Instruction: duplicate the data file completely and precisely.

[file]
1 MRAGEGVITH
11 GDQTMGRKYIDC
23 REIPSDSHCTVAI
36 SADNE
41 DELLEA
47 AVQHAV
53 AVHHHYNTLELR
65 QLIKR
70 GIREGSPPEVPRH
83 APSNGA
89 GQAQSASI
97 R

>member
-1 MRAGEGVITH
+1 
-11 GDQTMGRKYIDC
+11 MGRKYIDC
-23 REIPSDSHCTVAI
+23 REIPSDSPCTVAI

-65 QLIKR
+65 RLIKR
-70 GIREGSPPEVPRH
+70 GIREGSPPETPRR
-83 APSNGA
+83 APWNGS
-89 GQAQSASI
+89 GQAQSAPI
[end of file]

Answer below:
1 MRAGEGVITH
11 GDQTMGRKYIDC
23 REIPSDSHCTVAI
36 SADNE
41 DELLEA
47 AVQHAV
53 AVHHHYNTLELR
65 QLIKR
70 GIREGSPPEVPRH
83 APSNGA
89 GQAQSASI
97 R

>member
-1 MRAGEGVITH
+1 
-11 GDQTMGRKYIDC
+11 MGRKYIDC
-23 REIPSDSHCTVAI
+23 REIPSDSPCTVAI

-65 QLIKR
+65 RLIKR
-70 GIREGSPPEVPRH
+70 GIREGSPPETPRR
-83 APSNGA
+83 APWNGS
-89 GQAQSASI
+89 GQAQSAPI